POWAY — Even the most imaginative script writer would have to struggle to top the tale of Robin Walton's climb to the head of the class Thursday in the Inamori Classic at StoneRidge.
In Walton's own words, "It was an unbelievable, coincidental, you'll-never-believe-it-in-a-million-years story."
En route to a three-under-par 69 that put her in a first-place tie with Marsha Foyer and Caroline Keggi, Walton lost a contact lens on the fifth fairway. What happened after that was no less than mind-boggling.
Walton had left her backup contacts in the house at which she is staying with James and Sonya McMunn. As luck would have it, the McMunn house is located between the fourth and fifth holes, so Walton took off in a sprint and picked up the spares with a minimum of lost time.
"I wasn't gone more than three or four minutes," she said. "I ran all the way. Some people offered me a ride, but we're not allowed to ride, so I said, 'I can't. Sorry.' I hope they didn't think I was rude.
"We looked for (the lens) about 15 minutes (with playing partners were Jane Crafter and Sue Ertl), but we had to go on."
And the story didn't end there. Immediately upon completing her round, Walton returned to the fifth fairway to resume the search.
"I had to go right back," she said. "Once the lawnmowers got out there, the lens would have been history."
By that time, everybody else had finished the fifth hole, and glory be, the lens was found.
"We blocked out an area six or seven feet long and two or three feet wide," Walton said. "Actually, we narrowed it down to a space that was no more than one foot by two feet, because I'd lost it after my drive and we knew it was about 200 yards down the fairway. It took us a half hour or 45 minutes, but there it was."
The mystery of the missing lens stemmed from a strong wind that blew dust into Walton's face. When she got down on one knee to do a cleaning job, one of the lenses dropped out of her hand.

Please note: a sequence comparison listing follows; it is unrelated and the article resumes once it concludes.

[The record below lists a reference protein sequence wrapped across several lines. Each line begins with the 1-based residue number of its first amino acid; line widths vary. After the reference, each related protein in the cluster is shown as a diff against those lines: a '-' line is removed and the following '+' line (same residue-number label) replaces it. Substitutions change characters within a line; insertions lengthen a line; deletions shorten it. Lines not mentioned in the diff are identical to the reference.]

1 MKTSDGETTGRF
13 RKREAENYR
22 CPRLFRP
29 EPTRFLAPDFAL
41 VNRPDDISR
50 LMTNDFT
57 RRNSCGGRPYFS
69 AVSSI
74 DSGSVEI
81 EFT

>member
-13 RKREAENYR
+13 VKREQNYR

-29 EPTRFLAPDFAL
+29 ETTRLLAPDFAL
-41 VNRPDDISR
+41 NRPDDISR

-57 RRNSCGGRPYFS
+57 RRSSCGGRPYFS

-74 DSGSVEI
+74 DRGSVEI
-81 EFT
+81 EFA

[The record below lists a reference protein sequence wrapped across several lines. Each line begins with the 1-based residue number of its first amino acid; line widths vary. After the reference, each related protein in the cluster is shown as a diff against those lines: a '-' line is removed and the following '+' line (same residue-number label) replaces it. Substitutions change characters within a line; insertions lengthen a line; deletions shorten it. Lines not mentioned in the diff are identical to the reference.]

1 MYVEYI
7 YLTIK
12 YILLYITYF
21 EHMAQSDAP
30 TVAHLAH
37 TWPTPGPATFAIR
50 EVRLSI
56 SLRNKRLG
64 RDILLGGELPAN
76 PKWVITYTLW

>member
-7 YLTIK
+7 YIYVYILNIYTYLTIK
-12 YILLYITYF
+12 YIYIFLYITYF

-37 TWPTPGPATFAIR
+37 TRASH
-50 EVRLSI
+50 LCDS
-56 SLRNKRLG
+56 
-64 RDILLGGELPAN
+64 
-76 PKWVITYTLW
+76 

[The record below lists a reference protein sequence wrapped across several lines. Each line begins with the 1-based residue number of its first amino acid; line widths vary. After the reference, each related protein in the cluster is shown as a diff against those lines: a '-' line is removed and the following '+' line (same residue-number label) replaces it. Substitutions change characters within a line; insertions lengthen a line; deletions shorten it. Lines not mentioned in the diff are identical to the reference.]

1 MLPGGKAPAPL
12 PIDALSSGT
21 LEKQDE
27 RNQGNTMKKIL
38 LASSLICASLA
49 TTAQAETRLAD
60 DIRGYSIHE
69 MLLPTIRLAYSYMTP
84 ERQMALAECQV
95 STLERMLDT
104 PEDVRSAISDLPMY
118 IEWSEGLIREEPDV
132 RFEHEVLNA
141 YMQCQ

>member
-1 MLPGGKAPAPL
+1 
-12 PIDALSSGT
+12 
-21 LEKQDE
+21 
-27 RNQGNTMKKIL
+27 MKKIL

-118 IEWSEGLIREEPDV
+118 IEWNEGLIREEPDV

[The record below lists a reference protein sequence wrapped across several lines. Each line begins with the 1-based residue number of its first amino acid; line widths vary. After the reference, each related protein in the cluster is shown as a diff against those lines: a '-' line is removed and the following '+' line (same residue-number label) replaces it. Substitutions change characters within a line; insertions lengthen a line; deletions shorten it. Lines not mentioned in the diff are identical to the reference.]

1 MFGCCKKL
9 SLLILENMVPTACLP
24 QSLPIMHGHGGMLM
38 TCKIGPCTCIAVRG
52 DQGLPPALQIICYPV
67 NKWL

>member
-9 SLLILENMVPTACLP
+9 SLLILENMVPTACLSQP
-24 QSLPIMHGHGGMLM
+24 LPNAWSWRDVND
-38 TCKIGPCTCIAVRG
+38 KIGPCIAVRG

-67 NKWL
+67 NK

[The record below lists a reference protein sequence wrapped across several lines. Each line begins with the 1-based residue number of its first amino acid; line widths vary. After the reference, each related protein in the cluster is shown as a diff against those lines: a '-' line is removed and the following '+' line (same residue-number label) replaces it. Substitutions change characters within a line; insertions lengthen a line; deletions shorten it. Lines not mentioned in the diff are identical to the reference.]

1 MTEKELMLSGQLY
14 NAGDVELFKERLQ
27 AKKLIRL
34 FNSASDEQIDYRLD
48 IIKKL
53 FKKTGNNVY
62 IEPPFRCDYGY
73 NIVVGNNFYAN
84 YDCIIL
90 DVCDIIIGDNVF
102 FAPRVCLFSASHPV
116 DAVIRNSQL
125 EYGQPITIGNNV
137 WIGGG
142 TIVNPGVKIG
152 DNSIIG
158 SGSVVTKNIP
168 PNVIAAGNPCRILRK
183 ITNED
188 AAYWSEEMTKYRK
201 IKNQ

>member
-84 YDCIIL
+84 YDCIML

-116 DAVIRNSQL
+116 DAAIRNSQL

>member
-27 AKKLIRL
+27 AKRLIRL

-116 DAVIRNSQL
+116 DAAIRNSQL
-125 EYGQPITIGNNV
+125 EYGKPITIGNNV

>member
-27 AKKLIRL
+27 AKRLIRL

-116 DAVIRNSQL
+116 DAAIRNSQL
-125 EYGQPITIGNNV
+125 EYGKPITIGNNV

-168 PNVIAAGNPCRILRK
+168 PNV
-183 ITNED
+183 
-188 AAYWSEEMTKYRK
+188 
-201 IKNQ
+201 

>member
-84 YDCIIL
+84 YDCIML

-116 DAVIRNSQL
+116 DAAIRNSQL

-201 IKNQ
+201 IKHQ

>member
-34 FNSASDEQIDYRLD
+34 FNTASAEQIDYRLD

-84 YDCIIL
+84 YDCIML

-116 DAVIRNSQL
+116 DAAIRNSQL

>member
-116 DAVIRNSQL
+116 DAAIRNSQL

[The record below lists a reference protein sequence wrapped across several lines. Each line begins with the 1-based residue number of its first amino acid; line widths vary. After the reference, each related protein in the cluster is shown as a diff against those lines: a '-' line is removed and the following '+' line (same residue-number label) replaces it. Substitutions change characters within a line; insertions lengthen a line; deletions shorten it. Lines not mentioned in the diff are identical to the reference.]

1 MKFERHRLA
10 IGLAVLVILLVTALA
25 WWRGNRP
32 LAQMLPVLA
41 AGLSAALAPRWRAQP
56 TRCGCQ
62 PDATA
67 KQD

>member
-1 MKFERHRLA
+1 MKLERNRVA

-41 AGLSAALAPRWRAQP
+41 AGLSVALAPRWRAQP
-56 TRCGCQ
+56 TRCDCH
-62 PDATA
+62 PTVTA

"If I hadn't been able to get another lens, I would have used the right one in my left eye," she said. "I've done it before, and it has worked out pretty well because my left eye is my dominant eye."
Walton had six birdies and three bogeys, and was five under par--a status no other golfer reached all day--before taking successive bogeys on 15 and 16.
While the other co-leaders can't match the bizarre saga of Walton's opening round, the three women do have one thing in common. None has won an LPGA tournament.
Walton, 35, from Scottsdale, Ariz., is the veteran of the lot, having been on the tour since 1979. Foyer, 26, from Atlanta, joined the pro ranks in 1987. Keggi, 26, from Middlebury, Conn., is in her third season.
A group of five golfers finished the day a stroke behind at 70. One of them, power-hitting Laura Davies, did it without using a wood. The others were Judy Dickinson, Tina Barrett, Shelley Hamlin and Judi Povin.
Eleven players tied at 71 and 13 more at par 72. Among the 71s was Ayako Okamoto, who won the tournament in 1987 and 1988. Among the 72s was Deedee Lasker of San Diego, who like the trio at the top, is looking for her first tour victory.
Kris Monaghan, the defending champion, put herself in a hole by shooting a 76.
Walton and Keggi have been runners-up twice each in their careers, and Foyer's best finish has been a third.